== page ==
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Flow-through cell counting assay (FTCA)

Individuals with HIV infection and AIDS exhibit abnormalities of the immune system, reflected largely in their CD4+ T lymphocytes, which are targeted by the virus. In most HIV-infected persons there is a gradual decline in CD4 cells, whereas people who are successfully treated demonstrate an increase in CD4 lymphocytes. Measurement of CD4 lymphocyte levels provides information that guides therapy and predicts disease outcome. In general, CD4 counts should be monitored every 3-6 months in HIV-infected individuals in order to 1) determine when to start retroviral therapy (HAART) 2) evaluate response to HAART, and 3) assess the need for initiation or discontinuation of prophylaxis for opportunistic infections [1].

Cost of CD4 testing is a critical barrier in managing the global HIV pandemic. There are several CD4 technologies on the market; however the cost, feasibility, ease of use, and performance characteristics of these technologies vary extensively. The current gold standard technology for measuring CD4 counts in whole blood is the fluorescent activated cell count and sorting systems (FACS) [2, 3]. Tests based on FACS are costly and highly complex, which usually means that these tests are not accessible in the resource limited settings, such as developing countries. HAART has been available in developing countries for more than a decade and free of charge through philanthropic resources such as the Bill and Melinda Gates Foundation, the Clinton Health Access Initiative, and governmental resources such as the President's Emergency Fund for AIDS Relief (PEPFAR) [4]. However, expensive CD4 testing remains a problem, and, as a result, many patients are missing appropriately timed initiation of HAART treatment [5]. Individuals who start HAART late have poorer outcomes including quicker disease progression and increased mortality when compared to individuals who start HAART early [6]. The World Health Organization (WHO) has pointed out or recommended that a handheld, point-of-care, reliable, and affordable CD4 count platform is urgently needed in resource-limited settings [7].

ALLIS is developing a Flow-Through Counting Assay (FTCA) which has the potential to meet WHO criteria for point of care tests and has several advantages over other manual rapid tests under development and on the market, including extreme simplicity and low cost per test. Our Flow-Through Cell Counting Assay offers consistent semi-quantitative results that can be utilized to determine when to start HAART in HIV patients, even in resource-limited settings. While a number of manual point-of-care assays have emerged to meet demands for low-cost rapid testing of CD4 cell counts, significant limitations prevent widespread adoption of these assays, such as multiple step procedures, potential for error and lengthy turnover times for obtaining results. FTCA allows one to complete the test in less than 30 minutes and can be performed by laboratory technicians with low levels of training. FTCA makes clever use of commoditized glucose meter technology for reading out rapid, semiquantitative results. This will allow rapid global deployment of tests via partnership with existing diagnostics manufacturers. Alternatively, absolute quantitation may be made using imaging devices and cell counts, if desired.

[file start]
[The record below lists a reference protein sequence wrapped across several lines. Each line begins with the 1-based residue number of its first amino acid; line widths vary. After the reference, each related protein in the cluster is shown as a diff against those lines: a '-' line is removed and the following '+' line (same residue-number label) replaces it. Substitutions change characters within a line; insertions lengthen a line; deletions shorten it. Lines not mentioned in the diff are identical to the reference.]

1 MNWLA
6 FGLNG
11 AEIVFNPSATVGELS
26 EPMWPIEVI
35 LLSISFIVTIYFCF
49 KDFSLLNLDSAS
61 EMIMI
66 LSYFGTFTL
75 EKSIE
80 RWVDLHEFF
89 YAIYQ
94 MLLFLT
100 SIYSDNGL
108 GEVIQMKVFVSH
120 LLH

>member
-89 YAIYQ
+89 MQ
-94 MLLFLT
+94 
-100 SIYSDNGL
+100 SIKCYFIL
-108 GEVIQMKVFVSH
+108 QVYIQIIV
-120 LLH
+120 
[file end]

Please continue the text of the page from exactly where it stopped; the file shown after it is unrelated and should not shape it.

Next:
FTCA is based on the use of a special membrane that selectively captures white blood cells (WBC) and a proprietary flow-through cassette to measure cell count status. The FTCA calibration curve is shown in Figure 1. As can be seen in this Figure, the calibration curve is linear in the whole clinically significant range of CD4 T-cells concentrations. The most important feature of the FTCA calibration curve is that it allows one to accurately measure signals in the region of CD4 T-cell counts equal to 350 cells/ml, the cut-off CD4 concentration used for making a decision for using or not antiretroviral treatment (ART) of HIV positive patients.

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Critical advantages of the FTCA are:

  • semi-quantitative or quantitative CD4 counts in the clinically significant range of CD4 concentrations
  • short time of analysis
  • low cost
  • simplicity

References

  1. Guidelines for the use of antiretroviral agents in HIV-1-infected adults and adolescents. Department of Health and Human Services, 2011: p. 1-66.
  2. WHO: CD4+ T-Cell Enumeration Technologies; Technical Information. GENEVA: World Health Organization (WHO), 2008.
  3. Yager P, Domingo GJ, Gerdes J: Point-of-care diagnostics for global health. Annu Rev Biomed Eng. 2008;10: 107-44.
  4. Chandrasekaran P, Dallabetta G, Loo V, Mills S, Saidel T, Adhikary R, Alary M, Lowndes CM, Boily MC, Moore J: Evaluation design for large-scale HIV prevention programmes: the case of Avahan, the India AIDS initiative. AIDS. 2008; 22 Suppl 5: S1-15.
  5. Boyle DS, Hawkins KR, Steele MS, Singhal M, Cheng X: Emerging technologies for point-of-care CD4 T-lymphocyte counting. Trends Biotechnol. 2012; 30(1):45-54.
  6. Rapid advice: antiretroviral therapy for HIV infection in adults and adolescents - November 2009.
  7. Moon S, Gurkan UA, Blander J, Fawzi WW, Aboud S, Mugusi F, Kuritzkes DR, Demirci U: Enumeration of CD4 T-Cells Using a Portable Microchip Count Platform in Tanzanian HIV-Infected Patients. PLoS One. 2011; 6: e21409.